BBC Sport has recently reported on Olympic gold medallist David Wilkie’s predictions about the relative chances of Scottish swimmers Ross Murdoch and Michael Jamieson being selected for the British team for the 2016 Rio Olympics. Michael Jamison competed in London 2012 and was one of our few medal winners in the pool winning silver medal in the Men’s 200m breaststroke. However, he has seen a drop in form since then being beaten into silver in the Commonwealth Games by then relative newcomer Ross Murdoch and then failing to qualify for the World Championships this year. However, there has been some indication that Jamieson is heading in the right direction as he decisively beat Murdoch in the 200 breaststroke at the Scottish Nationals in Tollcross, Glasgow several weeks ago. He is currently ranked 28th in the world this year. Murdoch’s success has been somewhat more consistent, having won Gold at the Commonwealth Games, he qualified for the World Championships behind the world record holder in the 50m and 100m breaststroke, Adam Peaty.
Wilkie is reported as saying that Jamieson will find it difficult to make the team and that “I think it mentally destroyed Michael for a while and he had to go away and take stock and work out where he wants to be. . . . He’s a class swimmer but he took a big mental hit”. Both swimmers have a hard task ahead of them – the 200m breaststroke is one of the most hotly contested events in British Swimming with a number of swimmers posting FINA A times in 2015 and being in with a real chance of GB team selection, their current world ranking as at 8 July 2015 is shown in the brackets: Adam Peaty (2), Andrew Willis (5), Craig Benson (10), Calum Tait (16) and James Wilby (25), all being in with a chance of qualifying for the two positions for Rio.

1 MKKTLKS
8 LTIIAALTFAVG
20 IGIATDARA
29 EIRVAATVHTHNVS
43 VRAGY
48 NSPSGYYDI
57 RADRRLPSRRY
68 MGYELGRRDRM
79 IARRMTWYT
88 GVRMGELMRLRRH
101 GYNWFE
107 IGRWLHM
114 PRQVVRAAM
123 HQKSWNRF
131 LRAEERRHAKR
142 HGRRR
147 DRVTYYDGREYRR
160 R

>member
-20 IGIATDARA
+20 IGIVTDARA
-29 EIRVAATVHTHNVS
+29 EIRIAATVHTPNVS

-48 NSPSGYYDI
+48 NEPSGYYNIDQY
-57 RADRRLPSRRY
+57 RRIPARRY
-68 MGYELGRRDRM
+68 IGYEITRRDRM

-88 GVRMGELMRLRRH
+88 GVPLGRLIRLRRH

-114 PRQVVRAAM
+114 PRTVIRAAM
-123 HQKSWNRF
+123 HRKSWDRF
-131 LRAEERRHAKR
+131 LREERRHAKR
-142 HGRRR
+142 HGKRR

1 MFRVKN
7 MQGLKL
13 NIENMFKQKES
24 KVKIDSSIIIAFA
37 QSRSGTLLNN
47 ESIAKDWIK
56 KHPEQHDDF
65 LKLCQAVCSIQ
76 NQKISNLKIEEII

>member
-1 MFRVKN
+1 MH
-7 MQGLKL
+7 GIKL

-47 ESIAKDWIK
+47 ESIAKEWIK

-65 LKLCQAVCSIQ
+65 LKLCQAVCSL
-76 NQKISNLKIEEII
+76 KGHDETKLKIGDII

So David Wilkie is probably right that Jamieson will struggle to make the team. However, this is possibly due to the high number of high quality world class breaststrokers that Great Britain has produced over the last few years, rather than the mental hit that Wilkie refers to. Academic research that I carried out as part of my PhD, suggests that the mental destruction (which could characterised as adversity) that Wilkie refers to may be in Jamieson’s favour rather than being a debilitating factor. In research that involved an analysis of Olympic Swimming Champion’s autobiographies (Howells and Fletcher, 2015), we identified that swimmers competing at the highest level experience (adversarial) growth following negotiation of adversity. Adversity was characterised as comprising developmental stressors (e.g., dyslexia), external stressors (e.g., organisational stressor), embodied states (e.g., injury), psychological states (e.g., body image concerns) and externalized behaviours (e.g., self-harm) and involved a threat to the individual’s identity as a world class swimmer. The growth that followed a transitional process, which included seeking meaning and the enlistment of social support, was characterised by enhanced relationships, increased spiritual awareness, prosocial behaviour, and importantly in the context of discussion about Michael Jamieson’s fortunes, superior performance. Furthermore, in a study of psychological resilience in Olympic champions, Fletcher and Sarkar (2012) found that “most of the participants argued that if they had not experienced certain types of stressors . . . including highly demanding adversities such as parental divorce, serious illness, and career-threatening injuries, they would not have won their gold medals” (p. 672).
Maybe Jamieson can use the disappointment of the last two years to grow psychologically and achieve the superior performance that he needs to qualify for Rio next year. But even if he can he will be up against some of the world’s best breaststrokers just to qualify.
Fletcher, D., & Sarkar, M. (2012). A grounded theory of psychological resilience in Olympic Champions. Psychology of Sport and Exercise, 13(5), 669-678.
Howells, K., & Fletcher, D. (2015). Sink or Swim: Adversity- and Growth-Related Experiences in Olympic Swimming Champions. Psychology of Sport and Exercise, 16, 37-48.